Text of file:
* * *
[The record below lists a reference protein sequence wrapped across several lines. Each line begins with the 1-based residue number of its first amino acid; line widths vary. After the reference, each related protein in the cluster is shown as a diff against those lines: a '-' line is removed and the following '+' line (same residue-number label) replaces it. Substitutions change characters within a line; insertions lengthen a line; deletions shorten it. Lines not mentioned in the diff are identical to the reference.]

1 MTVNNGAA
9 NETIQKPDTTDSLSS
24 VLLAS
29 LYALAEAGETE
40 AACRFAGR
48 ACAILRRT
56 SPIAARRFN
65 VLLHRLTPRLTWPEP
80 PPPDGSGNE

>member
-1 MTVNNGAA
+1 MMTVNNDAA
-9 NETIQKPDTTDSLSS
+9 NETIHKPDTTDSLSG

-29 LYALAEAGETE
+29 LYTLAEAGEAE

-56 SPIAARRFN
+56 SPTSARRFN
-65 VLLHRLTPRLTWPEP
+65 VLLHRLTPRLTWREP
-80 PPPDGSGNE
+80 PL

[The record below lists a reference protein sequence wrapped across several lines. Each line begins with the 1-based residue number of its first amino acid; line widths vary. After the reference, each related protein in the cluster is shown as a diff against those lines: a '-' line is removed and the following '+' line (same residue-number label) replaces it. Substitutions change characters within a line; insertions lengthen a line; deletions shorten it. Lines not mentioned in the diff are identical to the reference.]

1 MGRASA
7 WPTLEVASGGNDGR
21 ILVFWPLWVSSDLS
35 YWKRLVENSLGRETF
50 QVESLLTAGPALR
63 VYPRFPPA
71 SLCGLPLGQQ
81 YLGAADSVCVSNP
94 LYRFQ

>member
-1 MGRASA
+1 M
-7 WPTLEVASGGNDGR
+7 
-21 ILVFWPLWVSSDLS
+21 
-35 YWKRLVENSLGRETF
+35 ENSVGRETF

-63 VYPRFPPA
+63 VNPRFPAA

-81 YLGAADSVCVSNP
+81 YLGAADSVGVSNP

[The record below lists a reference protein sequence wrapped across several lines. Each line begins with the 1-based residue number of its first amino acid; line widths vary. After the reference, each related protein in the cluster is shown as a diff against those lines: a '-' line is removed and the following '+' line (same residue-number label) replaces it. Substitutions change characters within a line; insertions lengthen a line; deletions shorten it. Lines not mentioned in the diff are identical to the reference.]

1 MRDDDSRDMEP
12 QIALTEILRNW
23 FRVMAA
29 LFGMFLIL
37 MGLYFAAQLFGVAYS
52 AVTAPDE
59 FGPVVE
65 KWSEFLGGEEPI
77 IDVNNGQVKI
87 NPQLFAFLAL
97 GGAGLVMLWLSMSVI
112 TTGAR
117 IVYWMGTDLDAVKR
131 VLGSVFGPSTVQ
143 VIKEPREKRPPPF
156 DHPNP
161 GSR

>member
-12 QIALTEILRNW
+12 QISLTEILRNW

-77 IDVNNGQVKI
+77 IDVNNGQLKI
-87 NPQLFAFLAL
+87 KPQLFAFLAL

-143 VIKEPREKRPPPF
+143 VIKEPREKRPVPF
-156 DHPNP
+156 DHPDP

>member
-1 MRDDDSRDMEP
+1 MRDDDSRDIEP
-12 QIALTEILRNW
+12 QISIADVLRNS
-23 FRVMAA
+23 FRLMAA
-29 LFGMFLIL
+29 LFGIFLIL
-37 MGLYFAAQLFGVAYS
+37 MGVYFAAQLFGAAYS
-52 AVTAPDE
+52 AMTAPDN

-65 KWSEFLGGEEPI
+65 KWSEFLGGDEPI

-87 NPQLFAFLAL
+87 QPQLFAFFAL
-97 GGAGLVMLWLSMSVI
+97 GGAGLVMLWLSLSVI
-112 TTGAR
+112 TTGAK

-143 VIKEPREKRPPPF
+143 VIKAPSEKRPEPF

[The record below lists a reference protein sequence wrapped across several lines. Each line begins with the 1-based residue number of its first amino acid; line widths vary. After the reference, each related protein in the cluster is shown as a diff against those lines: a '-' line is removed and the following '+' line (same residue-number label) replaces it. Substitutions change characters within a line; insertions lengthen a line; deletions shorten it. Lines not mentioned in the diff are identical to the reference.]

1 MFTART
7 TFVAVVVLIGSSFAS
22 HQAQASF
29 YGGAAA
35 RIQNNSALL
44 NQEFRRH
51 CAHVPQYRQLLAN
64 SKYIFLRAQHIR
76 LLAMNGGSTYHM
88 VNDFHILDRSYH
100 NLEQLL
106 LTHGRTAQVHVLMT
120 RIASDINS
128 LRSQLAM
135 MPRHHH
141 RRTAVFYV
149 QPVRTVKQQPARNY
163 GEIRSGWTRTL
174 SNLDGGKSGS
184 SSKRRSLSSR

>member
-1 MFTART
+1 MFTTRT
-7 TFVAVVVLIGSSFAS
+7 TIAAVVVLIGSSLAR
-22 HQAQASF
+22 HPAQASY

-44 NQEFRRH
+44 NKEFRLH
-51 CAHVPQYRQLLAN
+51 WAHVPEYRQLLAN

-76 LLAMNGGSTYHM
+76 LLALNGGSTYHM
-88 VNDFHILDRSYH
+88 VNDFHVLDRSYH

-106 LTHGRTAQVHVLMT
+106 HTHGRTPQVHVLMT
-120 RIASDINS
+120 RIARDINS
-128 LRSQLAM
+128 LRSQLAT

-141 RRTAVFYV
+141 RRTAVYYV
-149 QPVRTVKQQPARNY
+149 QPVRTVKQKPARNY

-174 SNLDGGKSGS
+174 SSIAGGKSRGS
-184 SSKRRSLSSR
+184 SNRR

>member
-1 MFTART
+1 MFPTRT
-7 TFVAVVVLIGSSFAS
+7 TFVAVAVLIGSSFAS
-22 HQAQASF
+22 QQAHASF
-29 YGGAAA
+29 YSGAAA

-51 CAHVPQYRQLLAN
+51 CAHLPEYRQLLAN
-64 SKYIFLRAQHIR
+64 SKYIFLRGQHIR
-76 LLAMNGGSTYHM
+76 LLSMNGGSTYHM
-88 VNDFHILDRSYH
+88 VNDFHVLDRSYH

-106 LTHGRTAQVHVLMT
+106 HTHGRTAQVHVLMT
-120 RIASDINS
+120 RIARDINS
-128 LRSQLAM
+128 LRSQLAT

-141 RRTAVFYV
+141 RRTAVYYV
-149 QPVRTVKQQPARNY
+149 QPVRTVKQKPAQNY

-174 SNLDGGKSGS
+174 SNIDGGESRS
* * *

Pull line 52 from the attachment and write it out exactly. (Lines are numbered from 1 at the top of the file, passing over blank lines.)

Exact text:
37 MGLYFAAQLFGVAYS